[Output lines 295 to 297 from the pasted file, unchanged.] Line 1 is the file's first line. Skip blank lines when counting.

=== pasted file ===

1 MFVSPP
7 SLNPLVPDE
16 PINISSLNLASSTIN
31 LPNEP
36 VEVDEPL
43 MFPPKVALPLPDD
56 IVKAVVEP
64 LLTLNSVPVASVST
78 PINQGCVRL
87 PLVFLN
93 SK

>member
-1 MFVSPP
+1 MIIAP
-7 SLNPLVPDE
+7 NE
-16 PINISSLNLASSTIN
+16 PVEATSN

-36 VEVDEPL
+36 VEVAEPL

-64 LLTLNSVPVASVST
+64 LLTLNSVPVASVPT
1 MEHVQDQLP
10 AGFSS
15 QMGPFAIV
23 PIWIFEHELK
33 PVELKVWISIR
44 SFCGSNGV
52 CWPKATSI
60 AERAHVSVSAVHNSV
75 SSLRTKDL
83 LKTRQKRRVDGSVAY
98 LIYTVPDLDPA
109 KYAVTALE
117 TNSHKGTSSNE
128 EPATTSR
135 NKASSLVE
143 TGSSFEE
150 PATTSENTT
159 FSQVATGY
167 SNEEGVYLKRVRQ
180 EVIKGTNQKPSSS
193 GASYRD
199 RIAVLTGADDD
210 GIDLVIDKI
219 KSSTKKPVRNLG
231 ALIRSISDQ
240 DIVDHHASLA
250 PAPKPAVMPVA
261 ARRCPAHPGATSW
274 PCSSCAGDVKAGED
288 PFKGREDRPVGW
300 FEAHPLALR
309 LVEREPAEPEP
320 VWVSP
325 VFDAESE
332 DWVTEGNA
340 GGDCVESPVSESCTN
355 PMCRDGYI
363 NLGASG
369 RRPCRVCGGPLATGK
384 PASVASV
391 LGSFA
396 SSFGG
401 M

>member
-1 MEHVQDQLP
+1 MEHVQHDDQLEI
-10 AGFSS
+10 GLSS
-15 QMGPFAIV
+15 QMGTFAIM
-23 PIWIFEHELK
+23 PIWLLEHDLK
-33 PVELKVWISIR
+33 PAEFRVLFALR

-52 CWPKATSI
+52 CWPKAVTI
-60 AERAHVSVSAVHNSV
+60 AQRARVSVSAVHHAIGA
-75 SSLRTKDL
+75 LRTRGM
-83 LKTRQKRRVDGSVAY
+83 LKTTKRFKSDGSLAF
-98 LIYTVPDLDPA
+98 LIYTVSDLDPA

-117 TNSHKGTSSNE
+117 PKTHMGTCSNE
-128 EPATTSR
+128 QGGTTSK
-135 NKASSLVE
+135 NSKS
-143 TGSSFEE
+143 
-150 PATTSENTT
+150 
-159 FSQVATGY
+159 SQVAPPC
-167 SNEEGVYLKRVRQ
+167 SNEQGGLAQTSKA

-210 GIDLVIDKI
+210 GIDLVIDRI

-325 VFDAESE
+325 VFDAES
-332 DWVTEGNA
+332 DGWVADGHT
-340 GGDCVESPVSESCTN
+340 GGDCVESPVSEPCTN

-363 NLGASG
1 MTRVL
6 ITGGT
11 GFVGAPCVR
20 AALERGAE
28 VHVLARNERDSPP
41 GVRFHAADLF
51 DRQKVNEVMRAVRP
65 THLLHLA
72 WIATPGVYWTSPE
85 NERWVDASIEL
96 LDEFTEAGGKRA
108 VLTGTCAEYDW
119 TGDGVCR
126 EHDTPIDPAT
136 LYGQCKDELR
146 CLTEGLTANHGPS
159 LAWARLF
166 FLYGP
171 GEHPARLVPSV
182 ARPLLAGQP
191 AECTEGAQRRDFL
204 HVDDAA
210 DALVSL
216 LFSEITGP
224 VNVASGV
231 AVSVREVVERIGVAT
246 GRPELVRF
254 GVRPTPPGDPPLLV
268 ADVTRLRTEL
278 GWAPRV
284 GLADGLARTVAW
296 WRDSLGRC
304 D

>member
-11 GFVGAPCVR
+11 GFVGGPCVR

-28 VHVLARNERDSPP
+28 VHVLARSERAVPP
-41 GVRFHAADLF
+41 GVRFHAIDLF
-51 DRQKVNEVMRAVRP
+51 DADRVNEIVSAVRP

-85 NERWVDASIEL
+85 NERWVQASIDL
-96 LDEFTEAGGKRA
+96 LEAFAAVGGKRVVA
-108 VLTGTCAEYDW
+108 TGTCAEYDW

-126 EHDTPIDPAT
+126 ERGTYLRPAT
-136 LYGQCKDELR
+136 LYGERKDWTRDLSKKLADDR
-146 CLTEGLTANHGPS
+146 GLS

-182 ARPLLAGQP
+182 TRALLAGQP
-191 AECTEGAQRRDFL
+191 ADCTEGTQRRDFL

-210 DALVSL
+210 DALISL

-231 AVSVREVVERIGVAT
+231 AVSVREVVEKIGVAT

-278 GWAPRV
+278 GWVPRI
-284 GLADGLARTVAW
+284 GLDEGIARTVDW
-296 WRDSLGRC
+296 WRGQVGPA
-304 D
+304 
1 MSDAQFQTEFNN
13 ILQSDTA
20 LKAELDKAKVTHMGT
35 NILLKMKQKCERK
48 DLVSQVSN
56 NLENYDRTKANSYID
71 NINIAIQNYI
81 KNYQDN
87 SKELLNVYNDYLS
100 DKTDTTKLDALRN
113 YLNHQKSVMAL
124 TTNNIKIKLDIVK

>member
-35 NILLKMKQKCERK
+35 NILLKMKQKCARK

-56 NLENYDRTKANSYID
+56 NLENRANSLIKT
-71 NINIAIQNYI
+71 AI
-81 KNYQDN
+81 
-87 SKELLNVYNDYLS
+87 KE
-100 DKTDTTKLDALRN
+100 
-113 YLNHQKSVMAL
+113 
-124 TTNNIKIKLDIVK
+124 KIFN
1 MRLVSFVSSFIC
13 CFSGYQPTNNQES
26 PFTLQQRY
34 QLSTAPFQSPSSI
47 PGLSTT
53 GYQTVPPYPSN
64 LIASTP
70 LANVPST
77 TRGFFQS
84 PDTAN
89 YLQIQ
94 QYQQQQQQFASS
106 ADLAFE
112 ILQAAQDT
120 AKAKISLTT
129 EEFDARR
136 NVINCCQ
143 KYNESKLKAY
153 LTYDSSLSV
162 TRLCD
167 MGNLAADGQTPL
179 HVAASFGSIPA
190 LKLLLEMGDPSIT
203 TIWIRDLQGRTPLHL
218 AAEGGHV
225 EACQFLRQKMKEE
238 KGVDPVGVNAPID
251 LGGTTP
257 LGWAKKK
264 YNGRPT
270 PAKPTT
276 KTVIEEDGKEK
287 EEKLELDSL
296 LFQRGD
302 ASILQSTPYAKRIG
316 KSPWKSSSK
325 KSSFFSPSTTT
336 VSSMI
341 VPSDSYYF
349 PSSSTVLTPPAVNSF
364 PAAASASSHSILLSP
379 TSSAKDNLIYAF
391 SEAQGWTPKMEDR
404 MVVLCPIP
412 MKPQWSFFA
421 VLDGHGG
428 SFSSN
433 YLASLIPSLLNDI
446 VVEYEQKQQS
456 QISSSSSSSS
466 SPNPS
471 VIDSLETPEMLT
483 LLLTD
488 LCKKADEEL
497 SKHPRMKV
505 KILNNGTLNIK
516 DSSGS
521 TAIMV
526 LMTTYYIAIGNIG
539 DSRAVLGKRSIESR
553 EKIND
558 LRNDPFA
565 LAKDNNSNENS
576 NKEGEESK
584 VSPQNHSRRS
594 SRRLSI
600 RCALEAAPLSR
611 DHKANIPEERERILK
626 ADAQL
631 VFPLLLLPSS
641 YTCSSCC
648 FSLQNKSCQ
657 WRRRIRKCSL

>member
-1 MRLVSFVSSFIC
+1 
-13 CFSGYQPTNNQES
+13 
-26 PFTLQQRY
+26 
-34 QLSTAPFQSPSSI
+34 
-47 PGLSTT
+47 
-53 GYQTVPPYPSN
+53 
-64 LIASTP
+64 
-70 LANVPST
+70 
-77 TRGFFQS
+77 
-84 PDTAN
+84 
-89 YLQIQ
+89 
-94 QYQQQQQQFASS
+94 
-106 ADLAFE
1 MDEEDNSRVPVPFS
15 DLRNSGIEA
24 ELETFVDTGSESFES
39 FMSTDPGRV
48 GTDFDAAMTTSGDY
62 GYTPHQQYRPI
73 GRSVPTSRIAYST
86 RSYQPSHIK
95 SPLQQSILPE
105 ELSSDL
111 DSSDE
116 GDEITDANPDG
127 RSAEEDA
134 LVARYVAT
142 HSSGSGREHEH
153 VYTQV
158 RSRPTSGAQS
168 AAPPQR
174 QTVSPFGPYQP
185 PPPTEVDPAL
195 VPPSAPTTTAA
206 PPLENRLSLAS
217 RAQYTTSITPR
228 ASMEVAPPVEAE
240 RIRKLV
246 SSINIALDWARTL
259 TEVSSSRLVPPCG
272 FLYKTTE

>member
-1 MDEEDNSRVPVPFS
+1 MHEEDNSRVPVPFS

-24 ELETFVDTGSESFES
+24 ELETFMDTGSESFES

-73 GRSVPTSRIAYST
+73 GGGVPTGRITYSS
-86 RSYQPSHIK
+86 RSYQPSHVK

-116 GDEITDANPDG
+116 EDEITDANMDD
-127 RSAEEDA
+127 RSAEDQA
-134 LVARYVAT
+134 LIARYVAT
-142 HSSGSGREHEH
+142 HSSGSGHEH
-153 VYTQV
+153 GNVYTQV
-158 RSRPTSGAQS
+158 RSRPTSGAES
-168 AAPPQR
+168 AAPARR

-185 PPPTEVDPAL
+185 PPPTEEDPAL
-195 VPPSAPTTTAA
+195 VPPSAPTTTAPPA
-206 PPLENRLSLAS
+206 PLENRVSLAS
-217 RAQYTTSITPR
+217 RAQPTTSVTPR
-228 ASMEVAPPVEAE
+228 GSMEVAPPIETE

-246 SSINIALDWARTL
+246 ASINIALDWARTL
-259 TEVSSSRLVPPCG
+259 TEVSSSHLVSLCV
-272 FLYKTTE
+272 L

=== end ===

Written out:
-64 LIASTP
+64 
-70 LANVPST